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The importance of being curious

Maja Radosavljević

Curiosity is at the heart of all genuinely creative or strategic work but, all too often, its power remains untapped.

It is a fundamental part of being human, and while some people seem to be more curious than others, there are times when we’ve all been hungry to learn more about something, and we all know how incredible it feels to channel that initial spark of pure inspiration into discovering new things.

It’s not always easy to find that spark, or the motivation to follow up. So, why does curiosity matter?

We all know how incredible it feels to channel that initial spark of pure inspiration into discovering new things.

The power of curiosity

In a world that often seems hell-bent on dampening our curiosity, asking questions is a radical and necessary act. Caught between two extremes – being bombarded by information, or choosing streamlined, frictionless alternatives – it’s natural to pick the path of least resistance. The highs and lows of the last 18 months have drained many of us of our energy to think, and curtailed our desire to seek out new and unfamiliar experiences.

We’re also facing increasing pressure to get more done, faster. There’s more pace and less space to think and explore – especially in the workplace. Under the circumstances, it’s often easier to rely on learned experience to get things done. Autopilot can save time, and often delivers passable results.

But, if we want to create meaningful change, we need to be brave enough to try new things and be open enough to accept that sometimes that means making mistakes. It’s tough, but it’s worth it – especially in an industry like ours.

Because curiosity is a precursor to creativity. It gives us the passion, energy and desire to explore. It encourages us to take risks and step into the unknown. And, while it can lead to challenging outcomes or the occasional dead end, it also strengthens our perseverance and resilience as we push past existing beliefs in pursuit of fresh perspectives. No wonder curious people are seldom bored.

There’s more pace and less space to think and explore – especially in the workplace.

If you haven’t felt that spark for a while, don’t fret. Keep an open mind. Curiosity is something we cultivate and build, just like a muscle. While we may be a little out of shape, it doesn’t mean we can’t bulk up. Here’s how.

How to unleash your curiosity

Step away from your screen. Seek inspiration elsewhere. Read more. Visit a gallery. Or a library. Watch a film. Take yourself for a walk. Talk to strangers. Open yourself up to serendipitous occurrences. And, for the love of God, put your phone away.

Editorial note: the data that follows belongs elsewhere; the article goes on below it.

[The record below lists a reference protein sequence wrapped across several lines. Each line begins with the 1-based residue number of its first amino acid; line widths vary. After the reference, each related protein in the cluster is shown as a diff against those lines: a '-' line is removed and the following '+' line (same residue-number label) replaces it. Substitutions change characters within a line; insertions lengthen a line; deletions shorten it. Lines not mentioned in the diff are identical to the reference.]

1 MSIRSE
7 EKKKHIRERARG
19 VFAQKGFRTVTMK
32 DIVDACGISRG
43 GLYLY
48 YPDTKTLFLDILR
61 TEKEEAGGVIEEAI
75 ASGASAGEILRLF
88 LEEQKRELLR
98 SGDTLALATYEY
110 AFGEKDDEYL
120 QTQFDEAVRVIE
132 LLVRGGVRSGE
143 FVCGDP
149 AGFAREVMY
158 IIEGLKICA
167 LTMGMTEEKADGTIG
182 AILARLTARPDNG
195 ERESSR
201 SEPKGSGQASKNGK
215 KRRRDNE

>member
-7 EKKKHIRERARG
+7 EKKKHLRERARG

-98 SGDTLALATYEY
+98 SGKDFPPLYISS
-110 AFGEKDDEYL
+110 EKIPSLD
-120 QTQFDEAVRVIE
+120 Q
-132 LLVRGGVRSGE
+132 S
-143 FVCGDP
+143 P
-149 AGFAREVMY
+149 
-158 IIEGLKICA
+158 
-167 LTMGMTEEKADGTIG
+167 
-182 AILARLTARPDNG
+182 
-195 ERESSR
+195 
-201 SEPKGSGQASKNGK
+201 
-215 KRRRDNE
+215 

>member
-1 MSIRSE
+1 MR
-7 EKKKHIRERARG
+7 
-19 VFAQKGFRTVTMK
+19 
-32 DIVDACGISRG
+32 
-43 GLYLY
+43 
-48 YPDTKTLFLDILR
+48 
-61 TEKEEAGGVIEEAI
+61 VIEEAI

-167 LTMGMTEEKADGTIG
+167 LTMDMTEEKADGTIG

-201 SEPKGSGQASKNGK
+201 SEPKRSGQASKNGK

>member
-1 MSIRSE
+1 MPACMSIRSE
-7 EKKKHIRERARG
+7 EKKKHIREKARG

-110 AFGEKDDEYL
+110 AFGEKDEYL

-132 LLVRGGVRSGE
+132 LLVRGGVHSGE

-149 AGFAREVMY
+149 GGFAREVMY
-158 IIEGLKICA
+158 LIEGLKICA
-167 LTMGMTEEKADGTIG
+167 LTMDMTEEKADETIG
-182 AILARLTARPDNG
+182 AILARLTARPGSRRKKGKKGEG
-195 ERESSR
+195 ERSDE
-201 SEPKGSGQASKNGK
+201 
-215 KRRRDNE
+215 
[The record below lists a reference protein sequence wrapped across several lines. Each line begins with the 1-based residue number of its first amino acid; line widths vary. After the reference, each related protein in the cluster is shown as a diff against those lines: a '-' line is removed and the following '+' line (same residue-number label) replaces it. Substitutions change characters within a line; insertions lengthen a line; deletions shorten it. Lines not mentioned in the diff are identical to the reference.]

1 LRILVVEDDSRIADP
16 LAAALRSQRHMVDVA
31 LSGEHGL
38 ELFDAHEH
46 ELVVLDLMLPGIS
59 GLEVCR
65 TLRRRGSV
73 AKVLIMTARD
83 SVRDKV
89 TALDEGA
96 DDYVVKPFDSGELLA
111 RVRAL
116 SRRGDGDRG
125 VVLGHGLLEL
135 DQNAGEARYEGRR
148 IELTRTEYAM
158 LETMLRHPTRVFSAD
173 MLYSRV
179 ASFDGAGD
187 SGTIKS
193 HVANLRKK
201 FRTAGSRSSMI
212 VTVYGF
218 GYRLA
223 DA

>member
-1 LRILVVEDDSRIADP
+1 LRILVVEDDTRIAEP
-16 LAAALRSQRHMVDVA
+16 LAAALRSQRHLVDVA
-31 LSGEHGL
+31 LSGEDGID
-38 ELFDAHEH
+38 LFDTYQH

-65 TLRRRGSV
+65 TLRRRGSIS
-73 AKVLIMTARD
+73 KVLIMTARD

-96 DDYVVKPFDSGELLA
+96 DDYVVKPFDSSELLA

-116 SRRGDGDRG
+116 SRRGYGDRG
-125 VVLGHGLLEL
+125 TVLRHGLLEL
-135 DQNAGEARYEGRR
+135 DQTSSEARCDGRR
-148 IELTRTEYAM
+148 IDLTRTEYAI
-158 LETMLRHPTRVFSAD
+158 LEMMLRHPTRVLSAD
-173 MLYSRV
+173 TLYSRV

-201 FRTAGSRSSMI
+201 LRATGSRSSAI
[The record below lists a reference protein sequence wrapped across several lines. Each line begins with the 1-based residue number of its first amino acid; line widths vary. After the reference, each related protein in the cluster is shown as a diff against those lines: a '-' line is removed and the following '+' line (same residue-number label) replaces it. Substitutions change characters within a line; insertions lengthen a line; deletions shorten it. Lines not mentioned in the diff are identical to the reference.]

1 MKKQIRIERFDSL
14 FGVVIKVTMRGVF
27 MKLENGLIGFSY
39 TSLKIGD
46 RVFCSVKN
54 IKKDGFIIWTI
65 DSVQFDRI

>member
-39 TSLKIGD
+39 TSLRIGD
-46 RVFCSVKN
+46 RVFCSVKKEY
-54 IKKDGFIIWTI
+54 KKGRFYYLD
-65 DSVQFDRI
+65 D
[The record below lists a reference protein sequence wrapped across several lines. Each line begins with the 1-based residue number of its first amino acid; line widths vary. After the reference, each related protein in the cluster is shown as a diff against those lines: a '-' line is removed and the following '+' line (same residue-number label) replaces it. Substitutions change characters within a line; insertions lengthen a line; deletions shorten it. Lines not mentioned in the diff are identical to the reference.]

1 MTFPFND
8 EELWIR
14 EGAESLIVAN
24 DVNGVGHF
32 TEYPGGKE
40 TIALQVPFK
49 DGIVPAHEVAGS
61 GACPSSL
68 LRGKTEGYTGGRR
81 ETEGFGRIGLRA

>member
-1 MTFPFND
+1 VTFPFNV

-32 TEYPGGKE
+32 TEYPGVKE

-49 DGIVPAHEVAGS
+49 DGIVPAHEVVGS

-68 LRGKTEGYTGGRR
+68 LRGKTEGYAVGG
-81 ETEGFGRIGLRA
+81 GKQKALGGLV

Never assume. Assumptions are based on one version of the truth: our own. By relying solely on past experience, we miss out on opportunities to connect with and relate to others, think creatively, and progress. So, make a point of regularly challenging your own thinking and learn to get comfortable with uncertainty.

Keep asking questions. Don’t rush ahead to the finish line because of pressure to find 'the answer', or stop when you think you’ve got there. Instead, learn to enjoy uncovering new things. Keep asking questions, even the 'stupid' ones. And, most importantly, listen - and I mean really listen - to the answers.

Find the fun. Try reframing the problem as an exciting opportunity to discover something new. It’s likely your curiosity will naturally kick in and transform your entire approach.

Surround yourself with the right people. Curiosity needs the right environment and culture in which to thrive. So, find the folks that energise you and ignite that spark – the ones who aren’t afraid to challenge, support and encourage you to keep exploring; who inspire you and have your back, no matter how many times you ask a 'silly' question.

The easiest way to start is to simply reflect on things you’ve already done and ask: what could you have done differently?

For the love of God, put your phone away.

Part logic, part magic

It’s fun to get lost in discovery but, at the end of the day, we still need to get things done. So, how do you know when to stop and come up for air?

For me, it’s part intuition, part planning. Having a clear objective from the outset is key. If I’m working on a client challenge, I’ll often start with a hunch or a hypothesis and follow that thread for as long as it feels fruitful. When further discovery isn’t bringing anything significantly new to the table, it’s time to synthesise.

Or I’ll give myself a set period – a few hours, or a day – to go completely nuts. After that, it’s pencils down to hone the most interesting bits: any exploration we at The Frameworks do is bolstered by insights and data from qualitative and quantitative research, audience intelligence and other research. This helps to fine-tune our creativity for impact.

Being – and staying – curious takes a lot of effort, but the rewards are immeasurable.